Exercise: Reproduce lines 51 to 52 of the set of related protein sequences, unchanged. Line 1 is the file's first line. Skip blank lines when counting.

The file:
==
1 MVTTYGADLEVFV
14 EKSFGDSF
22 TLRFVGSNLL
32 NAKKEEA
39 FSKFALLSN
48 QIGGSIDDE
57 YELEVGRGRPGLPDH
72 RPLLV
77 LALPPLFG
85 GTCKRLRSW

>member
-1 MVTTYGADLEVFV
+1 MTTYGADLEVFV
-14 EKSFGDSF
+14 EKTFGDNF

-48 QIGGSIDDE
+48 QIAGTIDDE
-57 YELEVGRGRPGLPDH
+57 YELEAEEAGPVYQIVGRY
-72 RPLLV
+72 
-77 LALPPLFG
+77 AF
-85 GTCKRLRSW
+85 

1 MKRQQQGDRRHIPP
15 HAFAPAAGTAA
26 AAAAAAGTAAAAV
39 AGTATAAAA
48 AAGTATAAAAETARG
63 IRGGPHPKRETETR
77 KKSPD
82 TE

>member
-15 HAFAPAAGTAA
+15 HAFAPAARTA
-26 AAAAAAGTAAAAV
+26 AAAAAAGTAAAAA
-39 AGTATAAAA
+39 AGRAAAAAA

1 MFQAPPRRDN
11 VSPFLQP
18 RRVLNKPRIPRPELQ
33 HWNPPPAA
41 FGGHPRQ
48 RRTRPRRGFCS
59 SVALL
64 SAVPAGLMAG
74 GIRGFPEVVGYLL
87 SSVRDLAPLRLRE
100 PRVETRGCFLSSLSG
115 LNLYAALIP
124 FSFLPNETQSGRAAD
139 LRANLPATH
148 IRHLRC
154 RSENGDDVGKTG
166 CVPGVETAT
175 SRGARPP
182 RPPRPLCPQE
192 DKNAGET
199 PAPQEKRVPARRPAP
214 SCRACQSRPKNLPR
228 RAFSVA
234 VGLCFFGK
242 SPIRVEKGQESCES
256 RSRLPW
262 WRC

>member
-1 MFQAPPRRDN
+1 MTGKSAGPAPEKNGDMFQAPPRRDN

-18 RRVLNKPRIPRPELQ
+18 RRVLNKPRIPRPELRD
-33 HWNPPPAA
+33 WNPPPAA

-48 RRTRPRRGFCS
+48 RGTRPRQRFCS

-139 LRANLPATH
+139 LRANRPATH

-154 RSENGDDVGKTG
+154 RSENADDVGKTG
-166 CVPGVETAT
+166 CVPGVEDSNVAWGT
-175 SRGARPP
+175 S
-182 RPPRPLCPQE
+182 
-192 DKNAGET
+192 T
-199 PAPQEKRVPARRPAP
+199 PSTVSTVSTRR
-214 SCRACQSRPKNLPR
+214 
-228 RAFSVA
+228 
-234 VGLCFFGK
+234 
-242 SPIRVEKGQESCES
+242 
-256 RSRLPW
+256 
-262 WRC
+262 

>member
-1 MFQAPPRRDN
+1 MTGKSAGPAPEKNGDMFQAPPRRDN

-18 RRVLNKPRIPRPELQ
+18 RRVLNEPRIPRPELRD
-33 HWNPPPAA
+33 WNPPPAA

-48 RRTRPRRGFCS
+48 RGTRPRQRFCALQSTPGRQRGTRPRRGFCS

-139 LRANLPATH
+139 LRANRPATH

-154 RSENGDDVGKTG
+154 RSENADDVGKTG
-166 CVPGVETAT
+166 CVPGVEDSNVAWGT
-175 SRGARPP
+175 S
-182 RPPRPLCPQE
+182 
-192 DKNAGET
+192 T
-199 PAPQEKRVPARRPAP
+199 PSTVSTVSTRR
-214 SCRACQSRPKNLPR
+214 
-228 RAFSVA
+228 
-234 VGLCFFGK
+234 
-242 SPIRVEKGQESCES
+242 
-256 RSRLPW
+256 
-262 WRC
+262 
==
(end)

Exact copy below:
100 PRVETRGCFLSSLSG
115 LNLYAALIP